Traffic control 2021

Features - Agronomics

Even more tires and feet could be touching the turf this year. With proper time to prepare this time around, strategies to handle the increased wear are emerging.

March 5, 2021

Rounds at most courses were up significantly in 2020. That was great news for the industry. But more carts and foot traffic on the tee boxes, fairways and greens also made maintenance difficult for superintendents. Throw in that some staffs were hit by COVID-19, resulting in less available labor at various points, and you’ve got a lot of restless nights for turfgrass bosses.

Adam Moeller, director of USGA Green Section Education, says he and his colleagues received many calls, emails and texts from superintendents throughout the United States about maintenance challenges resulting from increased play. “The uptick in play was welcomed but some of the side effects, single-rider carts, more carts in general on the course every day, and increased foot traffic on greens, left a lot of superintendents concerned,” Moeller says.

Dr. Mike Richardson, a professor in the department of horticulture at the University of Arkansas, fielded the same questions. “In many cases, my advice was to try and control entry and exit points of carts on and off the fairway areas and then move those points once wear began,” Richardson says. Once moved, additional cultural practices such as cultivation were then recommended.

Brian Buckner, director of agronomy at the 36-hole Golf Club of Houston, in Texas, saw rounds at the club up 25 percent from 2019 to 2020. “I think the rounds themselves were not the issue, as we aren’t seeing foot traffic wear,” Buckner says. “The biggest issue for us has been single-rider carts. In a year where we had 60,000 rounds between two courses, a great majority of those were single-cart play.” Rounds at the courses remained steady well into winter. “Thus, many areas along cart paths and forced pinch points throughout the courses have been worn down tremendously,” he adds. “Many of these areas will need sod this coming spring.”

While rounds increased at Santa Ana Country Club in Southern California, the club actually reduced cart usage from May to October by encouraging members to only take a cart if they were physically unable to walk or use push carts. Prior to COVID-19, the course fielded around the same number of riding and walking rounds, according to director of agronomy Dan Cruse. The split favored walking once the course was permitted to reopen late last April. “As we got into the later part of the year, we saw an increase in cart usage and thin areas developed, especially at entrance and exit points, since we were outside of the optimal growing window,” Cruse says.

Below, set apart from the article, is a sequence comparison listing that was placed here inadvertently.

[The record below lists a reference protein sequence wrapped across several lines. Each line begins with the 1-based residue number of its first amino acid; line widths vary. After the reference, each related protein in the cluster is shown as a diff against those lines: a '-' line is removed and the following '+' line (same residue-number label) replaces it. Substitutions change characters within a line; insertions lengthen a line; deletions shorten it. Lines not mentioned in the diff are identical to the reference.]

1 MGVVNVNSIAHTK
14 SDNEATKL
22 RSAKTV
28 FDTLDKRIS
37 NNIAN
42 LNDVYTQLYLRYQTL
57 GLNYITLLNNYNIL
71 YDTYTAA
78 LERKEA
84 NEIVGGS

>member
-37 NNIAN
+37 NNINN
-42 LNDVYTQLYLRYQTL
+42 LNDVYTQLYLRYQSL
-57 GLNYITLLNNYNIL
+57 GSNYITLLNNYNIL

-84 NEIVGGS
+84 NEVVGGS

Bryan Barrington, co-founder of Alliance Management, which owns or manages four courses in Connecticut, says single-cart use and an increase in rounds played last year “equaled two seasons worth” of cart traffic. “Traffic control was more of a challenge because twice as many carts were out every day,” Barrington adds. “Moving traffic controls around helped in some areas, others we made the decision to basically beat up one area. This was primarily due to the lack of other enter or exit points on particular holes. We also had more cart-path-only days, even on sunny days, to reduce stresses.”

Technology and developing a good starting base

Casey Cunningham, superintendent at the Club at Old Hawthorne in Missouri, says the club installed GPS in its carts that allowed staff to lock out areas for travel. The club also limited cart traffic on some of its “smaller” holes and made them cart path only.

David Beanblossom, director of golf/general manager at Chariot Run Golf Course in southern Indiana, says his club’s new fleet of carts with GPS and cart control “really helped us limit” cart damage. “I would say it’s well worth the $12,000 per year it cost us,” Beanblossom adds. “We also put lime down this winter in all rough areas to help a little.” In 2021, Chariot Run will “probably” move tees forward on the holes to cut down on divots on the boxes.

According to Moeller, winter snow cover will give those courses in northern zones a rest and they should come into spring in good shape. “It will be a bit trickier for those courses that are open year-round because they’re experiencing above average play and their warm-season fairways and rough isn’t growing much during the winter if at all.”

Moeller urges all courses to promote walking, use ropes and signage where necessary to direct carts, implement cart path only on holes that have problems with drainage, and use 90-degree rules for carts on other holes. “You may want to rotate the cart-path-only holes each week to not place too much of a burden on golfers.”

Fixing ball marks, repairing divots, raking bunkers, and operating carts carefully is always something golfers can do to care for the course, and these are especially important now given the above-average rounds. “Doing these simple things not only helps to care for the course,” Moeller says, “but it helps the golfers playing behind you.”